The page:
I do not know the extent of the British losses in that engagement. My friend Conan Doyle wisely says nothing about them, but we knew they had suffered very severely indeed. Our losses were not heavy; but we had to regret the death of brave Field-Cornet Roelf Jansen and some other plucky burghers. Dr. Doyle, referring to the engagement, says:

“‘The two days’ prolonged struggle (Diamond Hill) showed that there was still plenty of fight in the burghers. Lord Roberts had not routed them,” etc.
Thus ended the battle of Donkerhoek, and next day our commandos were falling back to the north.


In our retreat northwards the English did not pursue us. They contented themselves by fortifying the position we had evacuated between Donkerhoek and Wonderboompoort. Meantime our commandos proceeded along the Delagoa Bay Railway until we reached Balmoral Station, while other little divisions of ours were at Rhenosterkop, north of Bronkhorst Spruit.

I may state that this general retreat knocked the spirit out of some of our weaker brethren. Hundreds of Boers rode into Pretoria with the white flag suspended from their Mauser barrels. In Pretoria there were many prominent burghers who had readily accepted the new conditions, and these were employed by the British to induce other Boers within reach, by manner of all sorts of specious promises, to lay down their arms. Many more western district Boers quietly returned to their homes. Luckily, the Boer loves his Mauser too well to part with it, except on compulsion, and although the majority of these western Boers handed in their weapons, some retained them.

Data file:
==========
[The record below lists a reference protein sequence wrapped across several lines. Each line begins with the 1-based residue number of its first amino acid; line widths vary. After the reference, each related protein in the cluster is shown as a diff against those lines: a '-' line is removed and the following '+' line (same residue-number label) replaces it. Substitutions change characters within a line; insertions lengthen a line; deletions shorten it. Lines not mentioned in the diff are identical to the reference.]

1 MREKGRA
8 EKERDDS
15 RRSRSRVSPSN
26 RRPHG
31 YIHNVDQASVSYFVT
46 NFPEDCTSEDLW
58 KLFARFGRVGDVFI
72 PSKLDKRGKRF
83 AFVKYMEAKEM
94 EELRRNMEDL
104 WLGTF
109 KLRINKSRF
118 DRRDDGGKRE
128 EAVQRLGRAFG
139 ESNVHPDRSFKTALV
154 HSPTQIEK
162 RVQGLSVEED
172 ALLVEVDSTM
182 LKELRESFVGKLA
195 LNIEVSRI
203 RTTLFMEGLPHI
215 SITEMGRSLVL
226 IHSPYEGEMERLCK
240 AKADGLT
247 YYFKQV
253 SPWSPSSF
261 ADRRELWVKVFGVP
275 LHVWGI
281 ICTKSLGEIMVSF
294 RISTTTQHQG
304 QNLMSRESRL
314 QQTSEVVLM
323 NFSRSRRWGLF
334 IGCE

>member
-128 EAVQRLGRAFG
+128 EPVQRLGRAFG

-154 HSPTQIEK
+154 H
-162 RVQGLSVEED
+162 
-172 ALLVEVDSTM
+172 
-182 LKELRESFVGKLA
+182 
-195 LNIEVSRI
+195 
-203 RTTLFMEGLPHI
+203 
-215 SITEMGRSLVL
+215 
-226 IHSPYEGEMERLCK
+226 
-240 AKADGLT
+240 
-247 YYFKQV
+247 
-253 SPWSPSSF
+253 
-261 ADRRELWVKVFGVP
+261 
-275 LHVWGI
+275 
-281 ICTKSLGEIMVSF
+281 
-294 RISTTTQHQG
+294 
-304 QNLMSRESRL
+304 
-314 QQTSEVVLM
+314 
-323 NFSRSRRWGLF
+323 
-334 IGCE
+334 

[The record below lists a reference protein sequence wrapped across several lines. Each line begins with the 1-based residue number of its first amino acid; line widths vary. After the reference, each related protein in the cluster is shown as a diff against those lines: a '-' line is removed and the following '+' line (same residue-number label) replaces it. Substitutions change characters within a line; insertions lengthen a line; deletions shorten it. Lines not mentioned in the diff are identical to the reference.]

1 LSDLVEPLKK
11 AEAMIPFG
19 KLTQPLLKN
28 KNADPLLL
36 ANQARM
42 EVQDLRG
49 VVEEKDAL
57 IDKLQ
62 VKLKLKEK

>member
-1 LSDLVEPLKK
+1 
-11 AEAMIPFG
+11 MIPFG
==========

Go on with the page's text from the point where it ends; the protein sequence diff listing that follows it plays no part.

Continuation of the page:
They retained their weapons by burying them, pacifying the confiding British officer in charge of the district by handing in rusty and obsolete Martini-Henris or a venerable blunderbuss which nobody had used since ancestral Boer shot lions with it in the mediæval days of the first great trek. The buried Mausers came in very useful afterwards.

About this time General Buller entered the Republic from the Natal side, and marched with his force through the southern districts of Wakkerstroom, Standerton, and Ermelo. Hundreds of burghers remained on their farms and handed their weapons to the British. In some districts, for instance, at Standerton, the commandant and two out of his three field-cornets surrendered. Thus, not only were some commandos without officers, but others entirely disappeared from our army. Still, at the psychological moment a Joshua would appear, and save the situation, as, for instance, in the Standerton district, where Assistant-Field-Cornet Brits led a forlorn hope and saved a whole commando from extinction. The greatest mischief was done by many of our landdrosts, who, after having surrendered, sent out communications to officers and burghers exhorting them to come in.

The majority of our Boer officers, however, remained faithful to their vow, though since the country was partly occupied by the British it was difficult to get in touch with the Commandant-General or the Government, and the general demoralisation prevented many officers from asserting their authority.